October 12, 2023

October is National Cybersecurity Month and reminds us that avoiding malicious phishing attempts masquerading as innocuous emails, texts and calls is essential to preventing over 90% of all cyberattacks seeking to steal valuable data and privacy information. 

Phishing is a common tool used by cybercriminals to get a targeted victim to reveal sensitive information by pretending to be someone they’re not. It relies on psychological manipulation to trick victims into handing over their data. 

Despite an estimated 3.4 billion phishing attempts each day, just 56% of companies provide employees with security awareness training, and a mere 35% conduct phishing simulations. 

Here are 6 types of phishing to avoid: 

An Unexpected Attachment or Link 

Scammers often send phishing emails or texts asking targets to click on a malicious link or attachment. Don’t take the bait!  Never open an email attachment that you’re not expecting. It can infect your device and trigger email spam that sends itself to everyone on your contact lists. 

An Unusual Request 

Fraudsters may impersonate an executive or C+ leadership to take advantage of an employee’s desire to do what they ask of them. According to a recent report from KnowBe4, the most-clicked phishing emails pretended to come from HR on subjects related to vacation policy (19%), dress code policies (11%), payroll (11%) and training deadlines (9%).  

If a request seems out of the ordinary, stop and think, could this be a scam? Then, call the person or organization who supposedly sent the request and ask if it is legitimate. 

An Urgent Request or Demand 

Urgency is a tactic frequently employed by cybercriminals to convince their victims to provide information without taking time to second-guess themselves. For instance, pretending to be a sales representative, banking institution or a package delivery service that threatens the loss of sales or withholding services if targets don’t quickly respond by clicking on malicious link designed to gain entry into their systems.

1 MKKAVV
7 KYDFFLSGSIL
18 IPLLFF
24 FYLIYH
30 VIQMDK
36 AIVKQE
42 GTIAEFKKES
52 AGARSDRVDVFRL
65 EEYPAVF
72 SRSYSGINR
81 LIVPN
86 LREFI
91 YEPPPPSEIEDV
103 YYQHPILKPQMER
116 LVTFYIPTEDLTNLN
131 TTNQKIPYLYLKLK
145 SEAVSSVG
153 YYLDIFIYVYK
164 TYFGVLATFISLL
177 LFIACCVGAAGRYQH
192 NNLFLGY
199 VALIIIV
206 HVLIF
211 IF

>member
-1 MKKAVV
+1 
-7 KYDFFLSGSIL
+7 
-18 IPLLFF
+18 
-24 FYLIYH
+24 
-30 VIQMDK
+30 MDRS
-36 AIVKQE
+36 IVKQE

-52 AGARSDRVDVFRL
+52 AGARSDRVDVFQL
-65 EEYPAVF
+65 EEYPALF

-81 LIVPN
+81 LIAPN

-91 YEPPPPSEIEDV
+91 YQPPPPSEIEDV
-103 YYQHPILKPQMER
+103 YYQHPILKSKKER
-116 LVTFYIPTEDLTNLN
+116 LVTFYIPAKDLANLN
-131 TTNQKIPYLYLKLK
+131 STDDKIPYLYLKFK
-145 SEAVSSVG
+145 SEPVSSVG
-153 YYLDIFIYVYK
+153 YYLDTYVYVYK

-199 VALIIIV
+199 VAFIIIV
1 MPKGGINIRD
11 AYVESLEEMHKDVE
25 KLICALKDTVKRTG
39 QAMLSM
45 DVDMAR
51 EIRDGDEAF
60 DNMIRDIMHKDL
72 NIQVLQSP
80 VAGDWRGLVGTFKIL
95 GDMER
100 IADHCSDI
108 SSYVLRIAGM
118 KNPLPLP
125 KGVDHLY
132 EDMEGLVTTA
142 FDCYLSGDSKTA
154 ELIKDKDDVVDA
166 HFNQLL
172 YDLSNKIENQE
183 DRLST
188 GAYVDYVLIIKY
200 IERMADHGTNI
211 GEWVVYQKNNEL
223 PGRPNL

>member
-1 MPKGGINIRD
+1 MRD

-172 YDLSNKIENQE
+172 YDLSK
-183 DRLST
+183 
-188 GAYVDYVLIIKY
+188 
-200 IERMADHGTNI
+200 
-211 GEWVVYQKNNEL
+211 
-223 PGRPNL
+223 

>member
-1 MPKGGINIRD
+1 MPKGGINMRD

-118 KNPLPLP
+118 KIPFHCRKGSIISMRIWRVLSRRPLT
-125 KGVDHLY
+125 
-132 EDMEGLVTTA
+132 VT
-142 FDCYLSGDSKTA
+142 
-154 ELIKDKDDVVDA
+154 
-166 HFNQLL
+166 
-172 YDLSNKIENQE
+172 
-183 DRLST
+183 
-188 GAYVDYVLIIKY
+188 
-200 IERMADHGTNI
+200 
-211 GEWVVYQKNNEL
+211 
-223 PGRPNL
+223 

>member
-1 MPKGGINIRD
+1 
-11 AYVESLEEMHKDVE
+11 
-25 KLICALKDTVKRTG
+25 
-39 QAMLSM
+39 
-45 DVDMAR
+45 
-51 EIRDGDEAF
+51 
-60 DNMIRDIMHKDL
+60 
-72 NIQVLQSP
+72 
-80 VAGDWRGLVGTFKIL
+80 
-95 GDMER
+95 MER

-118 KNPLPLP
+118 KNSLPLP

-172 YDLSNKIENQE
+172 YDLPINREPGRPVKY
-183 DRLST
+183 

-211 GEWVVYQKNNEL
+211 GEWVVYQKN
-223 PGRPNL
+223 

An Offer Too Good to Be True 

Think twice if you receive an offer of money or a prize. These “too good to be true” hacks are designed to trick you into giving away account credentials or to download malware onto your computer. Follow these tips: 

  • Make sure the sender’s email address matches who they’re claiming to be. If the part of the email address after the ‘@’ doesn’t match the company they’re claiming to be, it’s likely a scam. 
  • Before clicking any links, hover over them to see if they go to where you’d expect. 
  • If it sounds too good to be true, it probably is. Phishing emails are designed to take advantage of your excitement to make easy money or get something for free.  

A Social Media Request from Someone You Don’t Recognize 

Fraudsters use social media to build connections with targets and access the rest of their networks. Never accept friend requests from people you don’t know. Beware of messages such as “You appeared in 200 searches” or “Your account will be terminated” or “Your computer is infected.” They are often phishing scams to get you to click on malicious links that harvest your logins and passwords.  

A Fake Support Inquiry 

Scammers only need a stolen logo to mimic tech support. Beware of phishing emails, online chats and direct support calls offering to reset a password or resolve a service or technical issue. Examine the URL of any website they send you. If it doesn’t contain the correct primary domain name of the company you think you’re interfacing with, don’t engage with them. 

Click here for interactive training on how to recognize and prevent phishing attacks. 



Mark Hudson